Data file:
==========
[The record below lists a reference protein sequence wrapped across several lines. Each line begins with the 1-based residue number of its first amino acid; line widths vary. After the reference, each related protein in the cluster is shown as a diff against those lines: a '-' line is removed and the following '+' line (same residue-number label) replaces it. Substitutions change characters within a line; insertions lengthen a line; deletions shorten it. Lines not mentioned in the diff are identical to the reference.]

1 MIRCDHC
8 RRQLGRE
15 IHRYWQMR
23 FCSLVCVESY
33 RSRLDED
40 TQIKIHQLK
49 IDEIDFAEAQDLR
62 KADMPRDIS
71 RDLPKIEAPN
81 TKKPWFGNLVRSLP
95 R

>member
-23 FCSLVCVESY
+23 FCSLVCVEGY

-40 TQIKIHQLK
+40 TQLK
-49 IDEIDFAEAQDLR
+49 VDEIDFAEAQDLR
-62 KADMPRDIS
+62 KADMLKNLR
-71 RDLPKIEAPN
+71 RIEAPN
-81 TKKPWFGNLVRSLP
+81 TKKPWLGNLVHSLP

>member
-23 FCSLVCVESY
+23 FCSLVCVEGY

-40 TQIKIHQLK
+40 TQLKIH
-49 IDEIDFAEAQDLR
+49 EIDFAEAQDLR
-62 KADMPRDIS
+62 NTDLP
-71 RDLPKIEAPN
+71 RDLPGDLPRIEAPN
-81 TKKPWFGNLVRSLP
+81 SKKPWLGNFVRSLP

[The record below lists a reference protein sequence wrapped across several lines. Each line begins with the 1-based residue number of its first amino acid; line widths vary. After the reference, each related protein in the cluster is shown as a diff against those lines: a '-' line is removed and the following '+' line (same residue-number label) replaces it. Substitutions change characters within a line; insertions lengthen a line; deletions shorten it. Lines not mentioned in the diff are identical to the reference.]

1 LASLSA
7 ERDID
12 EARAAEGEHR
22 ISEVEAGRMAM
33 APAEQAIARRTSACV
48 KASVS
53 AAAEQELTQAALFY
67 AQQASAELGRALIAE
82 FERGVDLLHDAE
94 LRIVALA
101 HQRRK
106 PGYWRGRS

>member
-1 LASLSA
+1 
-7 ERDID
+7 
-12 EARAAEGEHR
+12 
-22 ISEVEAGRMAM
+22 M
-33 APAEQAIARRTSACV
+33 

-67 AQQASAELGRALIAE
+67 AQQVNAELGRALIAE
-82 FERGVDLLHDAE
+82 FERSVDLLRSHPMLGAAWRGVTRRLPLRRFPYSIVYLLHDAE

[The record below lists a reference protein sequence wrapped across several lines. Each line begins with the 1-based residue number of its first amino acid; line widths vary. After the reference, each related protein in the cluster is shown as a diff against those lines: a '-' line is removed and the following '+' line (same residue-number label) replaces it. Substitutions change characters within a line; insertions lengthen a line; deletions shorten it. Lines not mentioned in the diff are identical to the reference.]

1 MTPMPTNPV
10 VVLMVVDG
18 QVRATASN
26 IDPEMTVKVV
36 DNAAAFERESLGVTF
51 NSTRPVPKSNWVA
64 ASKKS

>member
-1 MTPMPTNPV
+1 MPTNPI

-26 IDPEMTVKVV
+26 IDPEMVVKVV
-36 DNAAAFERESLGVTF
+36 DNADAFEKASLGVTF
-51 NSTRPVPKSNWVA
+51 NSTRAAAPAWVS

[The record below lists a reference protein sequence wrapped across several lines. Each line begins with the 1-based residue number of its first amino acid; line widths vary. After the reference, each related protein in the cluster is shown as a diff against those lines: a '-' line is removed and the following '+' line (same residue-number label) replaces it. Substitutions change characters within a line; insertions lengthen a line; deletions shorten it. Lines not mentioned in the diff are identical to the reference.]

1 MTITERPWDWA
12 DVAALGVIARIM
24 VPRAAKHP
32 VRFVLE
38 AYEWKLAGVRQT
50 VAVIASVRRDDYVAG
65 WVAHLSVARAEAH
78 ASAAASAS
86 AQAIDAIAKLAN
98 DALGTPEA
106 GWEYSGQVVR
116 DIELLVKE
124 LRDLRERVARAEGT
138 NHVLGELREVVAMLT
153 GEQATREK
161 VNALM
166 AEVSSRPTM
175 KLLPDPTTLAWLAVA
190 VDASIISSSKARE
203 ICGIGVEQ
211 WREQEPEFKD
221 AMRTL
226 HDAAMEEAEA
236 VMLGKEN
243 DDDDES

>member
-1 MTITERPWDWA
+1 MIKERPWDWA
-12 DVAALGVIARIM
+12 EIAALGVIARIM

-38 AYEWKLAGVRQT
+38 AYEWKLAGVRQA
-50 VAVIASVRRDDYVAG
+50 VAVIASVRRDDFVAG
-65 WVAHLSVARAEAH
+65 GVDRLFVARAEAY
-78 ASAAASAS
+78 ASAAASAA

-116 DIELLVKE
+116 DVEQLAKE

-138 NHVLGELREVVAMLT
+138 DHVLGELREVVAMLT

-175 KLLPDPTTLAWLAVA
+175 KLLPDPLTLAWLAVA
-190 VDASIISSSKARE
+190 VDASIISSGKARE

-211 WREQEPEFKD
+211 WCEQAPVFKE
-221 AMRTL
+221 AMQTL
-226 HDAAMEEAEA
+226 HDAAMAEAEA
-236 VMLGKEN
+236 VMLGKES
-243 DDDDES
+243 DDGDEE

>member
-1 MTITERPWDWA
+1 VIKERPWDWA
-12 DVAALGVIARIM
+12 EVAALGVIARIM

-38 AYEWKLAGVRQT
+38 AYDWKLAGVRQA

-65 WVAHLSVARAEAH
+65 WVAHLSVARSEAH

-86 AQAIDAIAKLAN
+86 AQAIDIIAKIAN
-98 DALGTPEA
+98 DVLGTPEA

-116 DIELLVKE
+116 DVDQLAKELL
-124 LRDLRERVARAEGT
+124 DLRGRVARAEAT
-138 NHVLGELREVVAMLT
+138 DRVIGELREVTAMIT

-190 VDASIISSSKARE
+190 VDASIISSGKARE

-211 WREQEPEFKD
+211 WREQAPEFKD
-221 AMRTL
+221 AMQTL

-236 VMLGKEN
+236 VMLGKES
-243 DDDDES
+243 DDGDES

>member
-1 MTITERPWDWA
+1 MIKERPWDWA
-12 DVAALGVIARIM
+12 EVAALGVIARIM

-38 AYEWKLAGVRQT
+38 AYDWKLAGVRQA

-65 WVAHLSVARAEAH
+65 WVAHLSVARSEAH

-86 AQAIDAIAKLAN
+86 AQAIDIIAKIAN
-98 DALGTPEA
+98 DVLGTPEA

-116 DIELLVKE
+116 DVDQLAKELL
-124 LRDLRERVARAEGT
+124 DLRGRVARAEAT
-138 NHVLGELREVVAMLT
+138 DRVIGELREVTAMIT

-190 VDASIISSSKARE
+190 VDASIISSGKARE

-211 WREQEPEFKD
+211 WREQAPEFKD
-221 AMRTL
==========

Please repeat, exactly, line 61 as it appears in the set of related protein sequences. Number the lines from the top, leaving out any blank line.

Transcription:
-33 APAEQAIARRTSACV